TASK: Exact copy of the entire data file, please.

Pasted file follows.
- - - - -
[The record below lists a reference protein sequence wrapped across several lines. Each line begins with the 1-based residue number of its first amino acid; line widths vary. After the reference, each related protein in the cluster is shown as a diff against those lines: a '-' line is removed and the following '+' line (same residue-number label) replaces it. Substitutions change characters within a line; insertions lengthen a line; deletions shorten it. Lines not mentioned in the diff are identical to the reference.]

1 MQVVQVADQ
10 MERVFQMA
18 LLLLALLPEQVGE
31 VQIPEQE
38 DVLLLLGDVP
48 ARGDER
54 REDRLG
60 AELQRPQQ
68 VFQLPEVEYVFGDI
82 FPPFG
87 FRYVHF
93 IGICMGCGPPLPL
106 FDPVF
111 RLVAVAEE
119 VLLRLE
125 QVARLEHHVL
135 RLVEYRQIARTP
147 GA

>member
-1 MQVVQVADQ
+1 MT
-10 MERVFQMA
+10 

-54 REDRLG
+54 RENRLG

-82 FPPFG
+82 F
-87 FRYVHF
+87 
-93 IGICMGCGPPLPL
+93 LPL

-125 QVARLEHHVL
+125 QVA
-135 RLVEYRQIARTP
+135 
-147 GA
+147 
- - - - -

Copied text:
[The record below lists a reference protein sequence wrapped across several lines. Each line begins with the 1-based residue number of its first amino acid; line widths vary. After the reference, each related protein in the cluster is shown as a diff against those lines: a '-' line is removed and the following '+' line (same residue-number label) replaces it. Substitutions change characters within a line; insertions lengthen a line; deletions shorten it. Lines not mentioned in the diff are identical to the reference.]

1 MQVVQVADQ
10 MERVFQMA
18 LLLLALLPEQVGE
31 VQIPEQE
38 DVLLLLGDVP
48 ARGDER
54 REDRLG
60 AELQRPQQ
68 VFQLPEVEYVFGDI
82 FPPFG
87 FRYVHF
93 IGICMGCGPPLPL
106 FDPVF
111 RLVAVAEE
119 VLLRLE
125 QVARLEHHVL
135 RLVEYRQIARTP
147 GA

>member
-1 MQVVQVADQ
+1 MT
-10 MERVFQMA
+10 

-54 REDRLG
+54 RENRLG

-82 FPPFG
+82 F
-87 FRYVHF
+87 
-93 IGICMGCGPPLPL
+93 LPL

-125 QVARLEHHVL
+125 QVA
-135 RLVEYRQIARTP
+135 
-147 GA
+147 